• Honkamäki, Jasmin; Piirilä, Päivi; Hisinger-Mölkänen, Hanna; Tuomisto, Leena E.; Andersen, Heidi; Huhtala, Heini; Sovijärvi, Anssi; Lindqvist, Ari; Backman, Helena; Lundbäck, Bo; Rönmark, Eva; Lehtimäki, Lauri; Pallasaho, Paula; Ilmarinen, Pinja; Kankaanranta, Hannu (2021)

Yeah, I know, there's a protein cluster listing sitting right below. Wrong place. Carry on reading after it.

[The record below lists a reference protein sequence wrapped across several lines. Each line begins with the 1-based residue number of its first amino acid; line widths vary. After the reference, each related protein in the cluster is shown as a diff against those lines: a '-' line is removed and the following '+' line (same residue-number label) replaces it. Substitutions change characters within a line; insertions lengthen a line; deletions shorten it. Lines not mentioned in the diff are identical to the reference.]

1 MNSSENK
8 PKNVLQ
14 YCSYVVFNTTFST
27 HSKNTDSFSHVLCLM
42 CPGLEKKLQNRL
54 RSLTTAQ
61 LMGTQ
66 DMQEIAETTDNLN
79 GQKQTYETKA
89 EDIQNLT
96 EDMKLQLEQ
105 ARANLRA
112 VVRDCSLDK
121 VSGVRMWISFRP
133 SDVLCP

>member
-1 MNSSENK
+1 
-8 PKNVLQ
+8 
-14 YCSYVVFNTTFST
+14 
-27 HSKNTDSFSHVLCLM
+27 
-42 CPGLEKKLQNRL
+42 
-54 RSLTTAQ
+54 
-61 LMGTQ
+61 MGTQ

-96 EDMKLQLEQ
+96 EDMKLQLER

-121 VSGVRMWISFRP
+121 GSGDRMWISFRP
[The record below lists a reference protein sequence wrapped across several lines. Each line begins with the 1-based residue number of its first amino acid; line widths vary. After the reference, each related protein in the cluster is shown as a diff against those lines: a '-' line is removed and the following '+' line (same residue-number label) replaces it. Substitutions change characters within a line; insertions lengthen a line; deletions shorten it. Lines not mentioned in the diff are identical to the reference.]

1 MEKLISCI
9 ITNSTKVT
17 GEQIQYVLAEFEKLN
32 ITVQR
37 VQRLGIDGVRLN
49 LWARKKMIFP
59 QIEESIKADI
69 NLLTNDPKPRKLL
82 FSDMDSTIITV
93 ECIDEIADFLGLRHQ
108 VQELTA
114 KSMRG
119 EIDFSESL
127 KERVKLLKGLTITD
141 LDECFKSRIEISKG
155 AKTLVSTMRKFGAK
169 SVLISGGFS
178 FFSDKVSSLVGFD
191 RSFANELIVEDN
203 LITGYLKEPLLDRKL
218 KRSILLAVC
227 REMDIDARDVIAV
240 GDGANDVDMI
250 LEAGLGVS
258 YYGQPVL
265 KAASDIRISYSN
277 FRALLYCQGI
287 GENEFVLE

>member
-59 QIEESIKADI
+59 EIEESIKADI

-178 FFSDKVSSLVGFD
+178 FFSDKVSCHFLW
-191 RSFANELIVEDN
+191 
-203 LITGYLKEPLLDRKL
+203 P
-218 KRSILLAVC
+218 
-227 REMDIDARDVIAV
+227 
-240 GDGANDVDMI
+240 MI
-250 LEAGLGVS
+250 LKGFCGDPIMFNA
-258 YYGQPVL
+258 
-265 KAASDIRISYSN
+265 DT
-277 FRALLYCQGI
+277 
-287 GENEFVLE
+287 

BACKGROUND: Child-onset asthma is known to remit with high probability, but remission in adult-onset asthma is seem-ingly less frequent. Reports of the association between remission and asthma age of onset up to late adulthood are scarce. OBJECTIVE: To evaluate the association between asthma remission, age at diagnosis and gender, and assess risk factors of nonremission. METHODS: In 2016, a random sample of 16,000 subjects aged 20 to 69 years from Helsinki and Western Finland were sent a FinEsS questionnaire. Physician-diagnosed asthma was catego-rized by age at diagnosis to early-(0-11 years), intermediate-(12-39 years), and late-diagnosed (40-69 years) asthma. Asthma remission was defined by not having had asthma symptoms and not having used asthma medication in the past 12 months. RESULTS: Totally, 8199 (51.5%) responded, and 879 reported physician-diagnosed asthma. Remission was most common in early-diagnosed (30.2%), followed by intermediate-diagnosed (17.9%), and least common in late-diagnosed asthma (5.0%) (P < .001), and the median times from diagnosis were 27, 18.5, and 10 years, respectively. In males, the corresponding remission rates were 36.7%, 20.0%, and 3.4%, and in females, 20.4%, 16.6%, and 5.9% (gender difference P < .001). In multivariable binary logistic regression analysis, signifi-cant risk factors of asthma nonremission were intermediate (odds ratio [OR] = 2.15, 95% confidence interval: 1.373.36) and late diagnosis (OR = 11.06, 4.82-25.37) compared with early diagnosis, chronic obstructive pulmonary disease (COPD) (OR = 5.56, 1.26-24.49), allergic rhinitis (OR = 2.28, 1.50-3.46), and family history of asthma (OR = 1.86, 1.22-2.85). Results were similar after excluding COPD. CONCLUSION: Remission was rare in adults diagnosed with asthma after age 40 years in both genders. Late-diagnosed asthma was the most significant independent risk factor for nonremission. (C) 2020 American Academy of Allergy, Asthma & Immunology